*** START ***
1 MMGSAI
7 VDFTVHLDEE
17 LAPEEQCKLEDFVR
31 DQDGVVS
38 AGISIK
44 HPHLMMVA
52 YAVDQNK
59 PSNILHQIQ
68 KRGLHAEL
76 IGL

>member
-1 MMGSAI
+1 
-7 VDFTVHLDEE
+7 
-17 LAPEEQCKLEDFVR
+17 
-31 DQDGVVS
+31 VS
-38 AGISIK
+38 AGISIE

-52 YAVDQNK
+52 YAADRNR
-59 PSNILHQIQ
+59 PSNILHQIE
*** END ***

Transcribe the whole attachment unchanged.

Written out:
1 MMGSAI
7 VDFTVHLDEE
17 LAPEEQCKLEDFVR
31 DQDGVVS
38 AGISIK
44 HPHLMMVA
52 YAVDQNK
59 PSNILHQIQ
68 KRGLHAEL
76 IGL

>member
-1 MMGSAI
+1 
-7 VDFTVHLDEE
+7 
-17 LAPEEQCKLEDFVR
+17 
-31 DQDGVVS
+31 VS
-38 AGISIK
+38 AGISIE

-52 YAVDQNK
+52 YAADRNR
-59 PSNILHQIQ
+59 PSNILHQIE